in school, or that she climbed a tree for the first time (after months of
watching other Sparks do it), or that she knows you learn by making
mistakes…. I know we’ve made the right choice.
5. With this type of learning approach, and less school-led communications
coming home, I’ve struggled a bit. I learned I had to experiment with my
question asking skills of Blake. Some practical tips that I’ve learned by trial
and error that work for us (sometimes!) are:
Trying what I call ‘throw away ?’s’- meaning I’m more casual about it, and
not heavily invested in getting them answered. – asking in the car, or at
bedtime in the dark, while I’m cooking dinner, or while she’s playing and
focused on other things. It seems to take the pressure off her. And I
really had to learn to be ok with her not spilling the beans when I decided
it was a good time for us to talk.
We’ve also been asking her more targeted things like- what are you
enjoying in Core Skills? Or what friends did you talk to today? What did
you do outside? What felt hard today? We tend to hear more from her
this way than asking “How was your day?” - it’s just too broad.
There are things she perks up about when she mentions, and then we try
to ask about those things more often. Core Skills and accruing points
seemed to be something she’s into. So we often ask “What did you do in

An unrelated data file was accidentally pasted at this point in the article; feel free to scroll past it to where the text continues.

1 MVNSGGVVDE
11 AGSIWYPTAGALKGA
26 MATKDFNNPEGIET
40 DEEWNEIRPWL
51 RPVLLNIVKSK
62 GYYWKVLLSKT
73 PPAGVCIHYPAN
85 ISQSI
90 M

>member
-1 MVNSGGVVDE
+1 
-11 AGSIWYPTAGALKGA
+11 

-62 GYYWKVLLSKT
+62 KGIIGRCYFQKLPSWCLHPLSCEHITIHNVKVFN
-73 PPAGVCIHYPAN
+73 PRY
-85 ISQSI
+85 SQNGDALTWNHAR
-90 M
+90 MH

Core Skills today?” or “What’s something new you’re practicing in Core
Well friends, probably time to wrap this up. If this were in person, I’d be getting
signs to land this plane! I just wanted to share with you that you are not alone. We
are all coming in with different kids, and different perspectives, but the path we’re
traveling is really quite similar. We all have some hesitation and doubt from time to
time. We may question the process and wonder if this path will lead where we think
it will. We value freedom of learning, we want our kids to grow as kind and loving
humans, not just to pass tests, and we’re willing to be in uncomfortable situations
for our own growth and that of our kids.
And I think that’s a pretty awesome community to be a part of. I hope to get to
know you if we haven’t yet met at social event or Exhibition, and reminding you
that- WE CAN DO HARD THINGS!!
Recovering grades obsessed student